DATV - Portsdown, LimeSDR Mini & SDRangel
These are some notes about using the LimeSDR Mini (and perhaps the LimeSDR USB in a later update) for use as a TV transmitter Digital Amateur TeleVision or DATV. The first part is about setting up the LimeSDR Mini on a Raspberry Pi, then about configuring the RPi Portsdown software for transmission, and finally a sample result receiving on an Airspy Mini USB dongle using the SDRangel software under Windows.
I bought a couple of LimeSDR devices (indeed, I was one of the original backers), but testing the devices in a Windows system had always produced errors on both devices, even when using a USB 3.0 hub. After posting this on Twitter, a couple of BATC (British Amateur Television Club) suggested I try the device in a Linux box, in particular one running the excellent Portsdown software. This is well-known and has active support (a requirement for most things these days - no instructions in the box!). This also interested me because I had used the Express DVB software on a Windows system to transmit DATV from an ADALM-Pluto SDR. For full information on the Portsdown please see the Portsdown DATV system Wiki.
Testing the LimeSDR Mini with the Portsdown software
The first step was to install the Portsdown software on the Raspberry Pi. As I happened to have a Pi 3B+ to hand (doesn't everyone have a spare Raspberry Pi card somewhere!) I used that. It has the same system software installed as recommended by the BATC. They also provide an install script to do everything you need to set up, but unfortunately the script expects the tools GIT and CMAKE to be already installed, but those appear to be missing from the Raspbian Stretch Lite download, and had to be installed manually. I got lots of help from Dave G8GKQ resuling in the following list of suggestions and my responses.
There are still some issues with using the Portsdown software from an SSH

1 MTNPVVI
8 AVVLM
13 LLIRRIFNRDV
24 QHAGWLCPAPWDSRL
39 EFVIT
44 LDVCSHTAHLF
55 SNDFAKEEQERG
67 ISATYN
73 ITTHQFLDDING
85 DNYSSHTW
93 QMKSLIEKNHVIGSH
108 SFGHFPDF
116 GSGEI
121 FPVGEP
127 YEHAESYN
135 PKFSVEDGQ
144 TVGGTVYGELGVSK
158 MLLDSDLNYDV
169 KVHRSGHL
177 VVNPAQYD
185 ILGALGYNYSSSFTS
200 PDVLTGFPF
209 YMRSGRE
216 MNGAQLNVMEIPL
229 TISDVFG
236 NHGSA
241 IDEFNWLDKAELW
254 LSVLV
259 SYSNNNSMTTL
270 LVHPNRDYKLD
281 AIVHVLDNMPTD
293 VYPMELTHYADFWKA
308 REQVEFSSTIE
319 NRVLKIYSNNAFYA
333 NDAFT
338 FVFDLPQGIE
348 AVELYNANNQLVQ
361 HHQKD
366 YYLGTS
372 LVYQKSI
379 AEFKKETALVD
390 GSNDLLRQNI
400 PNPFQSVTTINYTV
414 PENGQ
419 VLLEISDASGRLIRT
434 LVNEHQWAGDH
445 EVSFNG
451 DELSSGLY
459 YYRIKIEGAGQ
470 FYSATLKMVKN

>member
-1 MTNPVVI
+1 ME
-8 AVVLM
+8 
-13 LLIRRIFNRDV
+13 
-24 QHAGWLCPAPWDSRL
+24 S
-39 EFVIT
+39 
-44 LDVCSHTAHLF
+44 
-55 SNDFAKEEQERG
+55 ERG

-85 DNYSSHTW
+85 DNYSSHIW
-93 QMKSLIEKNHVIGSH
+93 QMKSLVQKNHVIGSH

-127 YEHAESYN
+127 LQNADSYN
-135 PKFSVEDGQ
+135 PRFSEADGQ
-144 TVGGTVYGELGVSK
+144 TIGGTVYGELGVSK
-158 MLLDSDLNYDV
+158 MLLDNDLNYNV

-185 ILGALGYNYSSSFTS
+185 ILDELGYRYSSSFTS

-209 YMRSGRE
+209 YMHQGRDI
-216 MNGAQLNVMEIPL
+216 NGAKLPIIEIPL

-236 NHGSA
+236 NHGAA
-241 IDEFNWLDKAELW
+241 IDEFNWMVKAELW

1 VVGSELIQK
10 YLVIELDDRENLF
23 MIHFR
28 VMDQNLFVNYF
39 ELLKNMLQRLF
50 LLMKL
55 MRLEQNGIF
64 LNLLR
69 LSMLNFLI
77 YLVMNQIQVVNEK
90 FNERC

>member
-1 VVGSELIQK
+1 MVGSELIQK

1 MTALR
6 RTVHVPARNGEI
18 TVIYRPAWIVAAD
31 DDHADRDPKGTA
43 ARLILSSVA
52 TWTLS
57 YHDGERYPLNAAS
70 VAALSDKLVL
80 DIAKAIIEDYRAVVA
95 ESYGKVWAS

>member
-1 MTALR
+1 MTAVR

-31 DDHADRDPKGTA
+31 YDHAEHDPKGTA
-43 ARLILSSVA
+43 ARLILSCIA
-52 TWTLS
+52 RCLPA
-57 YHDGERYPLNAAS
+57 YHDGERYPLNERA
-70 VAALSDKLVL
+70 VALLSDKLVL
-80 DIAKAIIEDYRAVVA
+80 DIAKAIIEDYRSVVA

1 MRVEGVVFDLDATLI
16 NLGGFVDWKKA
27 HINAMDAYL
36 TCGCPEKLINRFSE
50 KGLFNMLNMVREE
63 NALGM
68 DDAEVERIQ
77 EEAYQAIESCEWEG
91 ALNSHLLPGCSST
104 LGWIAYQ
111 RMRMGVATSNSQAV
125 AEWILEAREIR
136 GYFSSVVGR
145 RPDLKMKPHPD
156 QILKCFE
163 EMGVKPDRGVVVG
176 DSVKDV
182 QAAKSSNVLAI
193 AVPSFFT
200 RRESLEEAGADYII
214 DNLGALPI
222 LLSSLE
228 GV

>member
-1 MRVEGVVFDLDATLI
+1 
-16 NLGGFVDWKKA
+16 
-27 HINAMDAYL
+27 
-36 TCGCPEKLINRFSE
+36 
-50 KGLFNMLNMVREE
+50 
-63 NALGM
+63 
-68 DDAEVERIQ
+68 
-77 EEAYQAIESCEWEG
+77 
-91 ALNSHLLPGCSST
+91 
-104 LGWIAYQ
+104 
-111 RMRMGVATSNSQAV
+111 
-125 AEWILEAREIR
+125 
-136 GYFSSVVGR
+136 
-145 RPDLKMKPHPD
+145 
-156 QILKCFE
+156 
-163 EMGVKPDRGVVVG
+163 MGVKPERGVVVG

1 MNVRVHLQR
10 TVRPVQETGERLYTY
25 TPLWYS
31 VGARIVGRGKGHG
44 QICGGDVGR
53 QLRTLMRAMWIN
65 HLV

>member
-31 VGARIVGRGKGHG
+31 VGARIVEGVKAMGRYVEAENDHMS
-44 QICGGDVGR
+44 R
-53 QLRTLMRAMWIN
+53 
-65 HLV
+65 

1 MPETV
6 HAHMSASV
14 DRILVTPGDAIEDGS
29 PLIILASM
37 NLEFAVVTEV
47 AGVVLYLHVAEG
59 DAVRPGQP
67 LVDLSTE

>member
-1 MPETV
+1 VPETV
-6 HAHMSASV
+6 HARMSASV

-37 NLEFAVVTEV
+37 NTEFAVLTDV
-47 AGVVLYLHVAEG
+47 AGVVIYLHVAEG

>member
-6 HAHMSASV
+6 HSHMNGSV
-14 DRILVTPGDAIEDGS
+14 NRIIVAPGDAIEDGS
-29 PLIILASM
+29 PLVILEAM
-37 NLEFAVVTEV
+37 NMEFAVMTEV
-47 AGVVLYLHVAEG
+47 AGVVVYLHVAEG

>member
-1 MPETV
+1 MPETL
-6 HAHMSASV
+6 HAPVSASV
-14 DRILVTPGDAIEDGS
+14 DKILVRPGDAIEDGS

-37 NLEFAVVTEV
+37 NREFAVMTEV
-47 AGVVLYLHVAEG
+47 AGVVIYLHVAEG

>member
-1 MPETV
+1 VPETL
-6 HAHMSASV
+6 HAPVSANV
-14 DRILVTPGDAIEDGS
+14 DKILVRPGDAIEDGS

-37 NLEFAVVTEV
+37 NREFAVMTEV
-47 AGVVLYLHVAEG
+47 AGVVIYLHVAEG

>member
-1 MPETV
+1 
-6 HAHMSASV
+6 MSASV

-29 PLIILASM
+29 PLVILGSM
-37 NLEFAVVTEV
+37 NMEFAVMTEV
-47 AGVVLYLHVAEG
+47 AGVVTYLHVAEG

session, but the team are currently working on these.
Configuring the Portsdown software for transmission
Pressing the spacebar in the opening whiptail menu turns the Raspberry Pi to a TV transmitter on 437.0 MHz, using a 333 ksps 7/8 QPSK signal. This using rapid toggling of one of the RPi GPIO pins, so putting a receiver near to the RPi you should hear something. If you've already stepped ahead and configured the SDRangel software.
We need to tell the RPI that it should send its output to the LimeSDR Mini, so use the cursor keys to move down to option 2 and press Enter.
There's no need to alter most of the parameters, but here's the symbol rate setting:
.. and the Forward Error Correction:
Here's the important one! Cursor key down to the LIMEMINI option, press spacebar, then tab to the OK box and press Enter.
Next come the packet identifiers. Just tab, OK through these.
Now we choose the transmission frequency. Note that you need an Amateur Radio licence to transmit, and please keep within the allocated frequency band and sub-bands for amateur television.
The Trasnsverter option is folk who may be changing the output frequency of the RPi with external kit.
Both US and UK TV standards are provided. I expect the options may change when you use a video source other than the built-in testcard.
Using the SDRangel software
These are the settings I used with the Airspy Mini. You adjust the gains to get a good signal-to-noise ration without overloading the receiver or subsequent processing. Add a DATV plugin from the drop-down list, select the DATV tab on the left of the DATV settings, and select:
I suggest playing with the other settings to get the best constellation diagram (the four fuzzy purple dots) you can - i.e. make the dots the least fuzzy. When you start to see the buffer filling up you know there is video accumulating, waiting to be displayed, so ....
... you can now switch to the Video tab and display your image!